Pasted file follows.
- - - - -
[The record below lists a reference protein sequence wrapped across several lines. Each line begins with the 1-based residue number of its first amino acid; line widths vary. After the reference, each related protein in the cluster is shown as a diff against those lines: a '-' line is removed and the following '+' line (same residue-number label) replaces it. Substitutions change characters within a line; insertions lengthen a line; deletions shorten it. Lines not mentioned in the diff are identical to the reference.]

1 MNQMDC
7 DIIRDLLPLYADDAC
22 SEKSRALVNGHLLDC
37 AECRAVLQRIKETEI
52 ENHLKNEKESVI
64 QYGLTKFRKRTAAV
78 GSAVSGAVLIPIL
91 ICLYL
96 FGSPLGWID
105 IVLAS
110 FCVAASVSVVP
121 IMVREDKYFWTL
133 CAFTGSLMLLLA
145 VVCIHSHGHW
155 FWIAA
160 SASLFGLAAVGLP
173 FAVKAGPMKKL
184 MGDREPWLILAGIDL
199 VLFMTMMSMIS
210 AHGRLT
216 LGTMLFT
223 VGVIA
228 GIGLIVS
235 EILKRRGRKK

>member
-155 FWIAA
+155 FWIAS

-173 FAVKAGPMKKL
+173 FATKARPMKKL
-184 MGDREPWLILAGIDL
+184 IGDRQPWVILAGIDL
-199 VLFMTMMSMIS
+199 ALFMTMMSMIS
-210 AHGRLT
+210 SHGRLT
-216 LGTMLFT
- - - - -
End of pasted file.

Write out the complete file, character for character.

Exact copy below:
[The record below lists a reference protein sequence wrapped across several lines. Each line begins with the 1-based residue number of its first amino acid; line widths vary. After the reference, each related protein in the cluster is shown as a diff against those lines: a '-' line is removed and the following '+' line (same residue-number label) replaces it. Substitutions change characters within a line; insertions lengthen a line; deletions shorten it. Lines not mentioned in the diff are identical to the reference.]

1 MNQMDC
7 DIIRDLLPLYADDAC
22 SEKSRALVNGHLLDC
37 AECRAVLQRIKETEI
52 ENHLKNEKESVI
64 QYGLTKFRKRTAAV
78 GSAVSGAVLIPIL
91 ICLYL
96 FGSPLGWID
105 IVLAS
110 FCVAASVSVVP
121 IMVREDKYFWTL
133 CAFTGSLMLLLA
145 VVCIHSHGHW
155 FWIAA
160 SASLFGLAAVGLP
173 FAVKAGPMKKL
184 MGDREPWLILAGIDL
199 VLFMTMMSMIS
210 AHGRLT
216 LGTMLFT
223 VGVIA
228 GIGLIVS
235 EILKRRGRKK

>member
-155 FWIAA
+155 FWIAS

-173 FAVKAGPMKKL
+173 FATKARPMKKL
-184 MGDREPWLILAGIDL
+184 IGDRQPWVILAGIDL
-199 VLFMTMMSMIS
+199 ALFMTMMSMIS
-210 AHGRLT
+210 SHGRLT
-216 LGTMLFT